I just talked about working from deficit right? Just as a case example…I was just reading about how the American Civil Liberties Union of NJ (www.aclu-nj.org) filed a petition to the U.S Department of Justice to intervene with handling the abuses and misconduct of the Newark Police department. While I do agree that there needs to be some level of accountability on the part of the Newark Police Department a part of me also wonders what will be the way forward for them in improving the way they operate, and how will the Department of Justice influence that. Again, working in an asset-based framework what ways can we have the community in Newark uphold justice in their own community. What ways can they use their collective efficacy to hold people in the community accountable to a set of standards agreed to by the community? What restorative justice models has the city considered in dealing with its issues of crime? In what ways has the city improved community and police relations? What has been the end result? How does the city define community policing? And, again, who does it ‘serve’ to ‘protect’? I think answering these questions can open the door to some opportunities in improving how we sustain and maintain healthy communities not just in Newark but in other urban communities facing the same issues. We do not need to continue a cycle where communities are going through their own cycles of recidivism, and punishment. People who want to be invested in the safety and security of our neighborhoods should put their energy in building better relationships, and better communities, not conspiring on getting people in the community to snitch on each other and creating community distrust, stopping people and frisking them without any real probable cause, beating and locking up people- violating their rights.  Questions like this would be central in moving forward with changing how Newark Police Department operates.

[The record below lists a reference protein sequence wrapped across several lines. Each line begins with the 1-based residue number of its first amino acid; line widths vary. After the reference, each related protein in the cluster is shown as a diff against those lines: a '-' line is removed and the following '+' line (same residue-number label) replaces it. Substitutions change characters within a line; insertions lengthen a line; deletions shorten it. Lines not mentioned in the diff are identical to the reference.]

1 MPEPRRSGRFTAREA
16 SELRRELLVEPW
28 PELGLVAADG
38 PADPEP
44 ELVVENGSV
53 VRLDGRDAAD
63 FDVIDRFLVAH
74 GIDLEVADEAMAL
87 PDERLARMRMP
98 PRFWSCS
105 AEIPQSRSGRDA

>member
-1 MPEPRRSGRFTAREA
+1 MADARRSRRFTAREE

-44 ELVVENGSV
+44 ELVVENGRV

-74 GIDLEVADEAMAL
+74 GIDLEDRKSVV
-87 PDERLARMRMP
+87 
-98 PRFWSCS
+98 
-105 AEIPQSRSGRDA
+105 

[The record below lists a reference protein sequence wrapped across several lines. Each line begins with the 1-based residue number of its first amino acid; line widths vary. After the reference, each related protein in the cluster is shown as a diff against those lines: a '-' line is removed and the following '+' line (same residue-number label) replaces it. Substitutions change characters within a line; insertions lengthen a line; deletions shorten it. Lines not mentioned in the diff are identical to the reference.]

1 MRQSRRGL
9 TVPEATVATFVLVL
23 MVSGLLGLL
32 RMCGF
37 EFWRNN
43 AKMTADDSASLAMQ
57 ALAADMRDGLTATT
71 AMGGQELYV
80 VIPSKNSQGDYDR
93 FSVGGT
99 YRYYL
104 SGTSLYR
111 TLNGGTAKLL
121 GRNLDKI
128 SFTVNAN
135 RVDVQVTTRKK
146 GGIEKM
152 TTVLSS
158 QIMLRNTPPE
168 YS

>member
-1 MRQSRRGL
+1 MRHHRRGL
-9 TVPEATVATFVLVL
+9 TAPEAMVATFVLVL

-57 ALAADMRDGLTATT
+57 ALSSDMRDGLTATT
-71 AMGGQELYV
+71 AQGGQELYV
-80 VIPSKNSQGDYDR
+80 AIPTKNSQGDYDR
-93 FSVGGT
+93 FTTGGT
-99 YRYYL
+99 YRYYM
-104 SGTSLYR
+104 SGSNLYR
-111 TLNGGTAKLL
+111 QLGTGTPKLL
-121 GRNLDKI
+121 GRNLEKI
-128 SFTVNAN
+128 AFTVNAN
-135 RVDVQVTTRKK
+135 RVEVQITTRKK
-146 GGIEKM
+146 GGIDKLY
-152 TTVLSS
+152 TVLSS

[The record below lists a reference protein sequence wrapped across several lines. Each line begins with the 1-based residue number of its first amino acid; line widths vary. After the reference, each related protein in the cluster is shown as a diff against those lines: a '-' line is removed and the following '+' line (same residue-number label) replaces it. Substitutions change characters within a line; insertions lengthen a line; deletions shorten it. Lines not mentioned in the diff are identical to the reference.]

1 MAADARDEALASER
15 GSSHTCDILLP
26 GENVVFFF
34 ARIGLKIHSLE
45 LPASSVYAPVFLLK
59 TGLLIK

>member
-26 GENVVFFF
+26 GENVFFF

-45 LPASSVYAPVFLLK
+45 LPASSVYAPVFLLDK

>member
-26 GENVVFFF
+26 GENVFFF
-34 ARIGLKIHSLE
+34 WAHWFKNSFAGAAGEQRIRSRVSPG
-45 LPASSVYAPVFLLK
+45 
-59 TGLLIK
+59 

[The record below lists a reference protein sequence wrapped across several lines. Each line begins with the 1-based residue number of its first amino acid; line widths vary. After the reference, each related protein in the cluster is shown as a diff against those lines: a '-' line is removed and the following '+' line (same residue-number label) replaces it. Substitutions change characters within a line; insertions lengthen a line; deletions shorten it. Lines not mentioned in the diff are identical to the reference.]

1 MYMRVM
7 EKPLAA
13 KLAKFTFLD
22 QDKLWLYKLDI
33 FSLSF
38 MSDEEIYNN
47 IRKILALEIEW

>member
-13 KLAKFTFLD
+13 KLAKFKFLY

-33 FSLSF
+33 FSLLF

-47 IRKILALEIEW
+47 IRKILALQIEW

Allen Kwabena Frimpong is from Newark, NJ currently working at the Harm Reduction Coalition in New York City as a capacity building assistance specialist for HIV prevention programs nationally. Harm Reduction looks at using public health interventions that meet people where they are at in mitigating the harms associated with potentially risky behaviors such as using drugs and having unprotected sex. He was the International Network Coordinator of Youth RISE the only youth-led global harm reduction network working on youth and drug policy issues internationally. Before Youth RISE, he coordinated HIV testing/counseling and support affected and infected youth in NYC. He is also an independent consultant whose work focuses on capacity-building with community based organizations, and also has a background in youth development & childhood safety/prevention. Allen has a strong history in doing community organizing work around social justice issues. He currently is obtaining his master’s degree in Urban Affairs and Planning at City University of New York, Hunter College in New York City.